Is recession heading towards depression?
Import tariffs, as a measure of protectionism for domestic industries, haven’t begun rising yet. But if current trends are an indication of things to come, then world trade has started looking inwards and protectionism is surely coming back.
India’s service export prospects are turning bleak as a result. The US Congress has recently passed the American Recovery and Reinvestment Act, which beyond providing $787 billion to a beleaguered economy makes life difficult for Indian IT and finance professionals.
For the next couple of years, bailed out banks and firms cannot hire workers holding H1-B visas by displacing American workers. The annual intake of H1-B visas is around 65,000, of which 40,000-45,000 are Indian workers. The bulk of Indian H1-B applicants are IT professionals.
Further, the Obama administration has decided to discontinue tax incentives for outsourcing companies. The tendency to protect the domestic labour market is not confined to the US alone. In UK and Europe as well, governments are expected to take tough stands on outsourcing. These measures are only going to become stronger as Western economies contract further.
There are several implications of such protectionist measures.
For India, there are three concerns. First, medium term job prospects for IT and finance professionals in the US and Europe will get hit.
Second, poor employment outlooks will directly impact inward remittances. India has been the world’s highest recipient of workers’ remittances, which have swelled due to Indian professionals taking up high income jobs in the US, UK, Europe, Hong Kong, Singapore and other service-oriented mature economies. But with H1-B visa cuts, higher-income migration will reduce and inward remittances will commensurately shrink.
Third, as remittances decline and India’s earnings from software exports reduce due to declines in outsourcing, the ‘invisibles’ surplus in the current account will reduce and the trade deficit will not be compensated as much by invisibles as is normal. A larger trade deficit will lead to a higher current account deficit.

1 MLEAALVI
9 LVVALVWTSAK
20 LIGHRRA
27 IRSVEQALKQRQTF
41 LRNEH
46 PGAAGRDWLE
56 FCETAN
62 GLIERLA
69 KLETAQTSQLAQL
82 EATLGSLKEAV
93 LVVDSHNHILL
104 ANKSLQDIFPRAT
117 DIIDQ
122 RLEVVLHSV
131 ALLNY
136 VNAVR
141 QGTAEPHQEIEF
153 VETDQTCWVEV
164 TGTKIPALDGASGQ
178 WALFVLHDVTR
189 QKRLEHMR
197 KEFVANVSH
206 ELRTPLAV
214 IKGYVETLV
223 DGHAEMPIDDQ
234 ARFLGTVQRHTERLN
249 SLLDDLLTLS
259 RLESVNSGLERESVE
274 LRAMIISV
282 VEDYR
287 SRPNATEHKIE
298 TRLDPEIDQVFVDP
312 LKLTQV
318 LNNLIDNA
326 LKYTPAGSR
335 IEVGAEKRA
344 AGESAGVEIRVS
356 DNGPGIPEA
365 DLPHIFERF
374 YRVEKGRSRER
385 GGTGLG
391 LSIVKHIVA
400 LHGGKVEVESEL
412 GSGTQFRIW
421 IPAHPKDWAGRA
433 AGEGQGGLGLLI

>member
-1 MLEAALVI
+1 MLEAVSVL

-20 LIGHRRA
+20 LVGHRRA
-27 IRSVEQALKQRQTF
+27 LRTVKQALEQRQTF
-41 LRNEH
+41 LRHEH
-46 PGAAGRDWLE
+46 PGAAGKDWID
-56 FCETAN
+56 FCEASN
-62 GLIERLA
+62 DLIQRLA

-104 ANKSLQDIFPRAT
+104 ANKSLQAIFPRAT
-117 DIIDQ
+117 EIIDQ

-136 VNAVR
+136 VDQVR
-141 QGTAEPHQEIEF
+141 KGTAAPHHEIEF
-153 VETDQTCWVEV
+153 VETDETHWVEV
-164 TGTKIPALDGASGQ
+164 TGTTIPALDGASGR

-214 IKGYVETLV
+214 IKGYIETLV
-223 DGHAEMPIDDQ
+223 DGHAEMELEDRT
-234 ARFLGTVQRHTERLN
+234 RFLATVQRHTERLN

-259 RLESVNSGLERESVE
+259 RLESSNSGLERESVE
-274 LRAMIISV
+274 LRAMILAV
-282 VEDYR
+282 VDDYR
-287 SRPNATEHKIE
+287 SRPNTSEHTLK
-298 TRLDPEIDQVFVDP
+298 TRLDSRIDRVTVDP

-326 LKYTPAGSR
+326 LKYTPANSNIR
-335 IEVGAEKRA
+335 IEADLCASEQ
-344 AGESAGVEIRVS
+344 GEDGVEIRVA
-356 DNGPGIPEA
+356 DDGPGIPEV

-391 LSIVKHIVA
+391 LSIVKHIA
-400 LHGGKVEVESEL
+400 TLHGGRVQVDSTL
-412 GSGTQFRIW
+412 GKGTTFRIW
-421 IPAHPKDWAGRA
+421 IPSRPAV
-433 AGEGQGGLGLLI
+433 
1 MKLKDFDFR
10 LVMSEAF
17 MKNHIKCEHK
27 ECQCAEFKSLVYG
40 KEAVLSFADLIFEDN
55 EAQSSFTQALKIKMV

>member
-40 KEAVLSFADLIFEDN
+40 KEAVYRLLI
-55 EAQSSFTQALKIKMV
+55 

On the other hand, the capital account surplus has started reducing. A higher current account deficit and a lower capital surplus don’t imply balance of instability. But they do mean lower growth in foreign exchange reserves.
If the US dollar continues to strengthen, then reserve depletion due to valuation losses will be much more. India is not the only economy that will be affected by inward-looking labour policies.
Other emerging markets with comparative advantages in service exports will face difficulties. These are inescapable consequences of global integration. The initial impact of the downturn jolted financial markets.
Withdrawal of FIIs dampened market sentiments forcing indices to tumble. India’s capital market appears to have overcome the initial turbulence. It is now in the process of reconciling to a new set of revised and more moderate expectations. But the contagion has now begun spreading through other channels. Remittances and exports are the latest ones.
The protectionist moves drive home the importance of internal stimulus in emerging markets like India. Fortunately, both official as well as unofficial (in the form of bounties for forthcoming general elections) stimuli are in the pipeline. These will act out over a period in time.
From a global perspective, there are two other clear signals.
First, in spite of assurances at the G-20 summit in Washington in November 2008, protectionism is on a strong comeback trail. Key G-20 members themselves are adopting protectionism as the way out of the crisis. What is true for India applies to other developing countries also.
Second, history appears to be repeating itself in a familiar fashion. Nearly seven decades ago, the Smoot-Hawley Tariff Act of 1930 successfully began the process of converting a mild recession into the Great Depression.
As policy focus shifts from productivity to protection, outlook for world trade gets worse. The possibility of recession turning to depression again doesn’t appear remote.
Tags: Recession , Depression , Software Exports , Binay Srivastava
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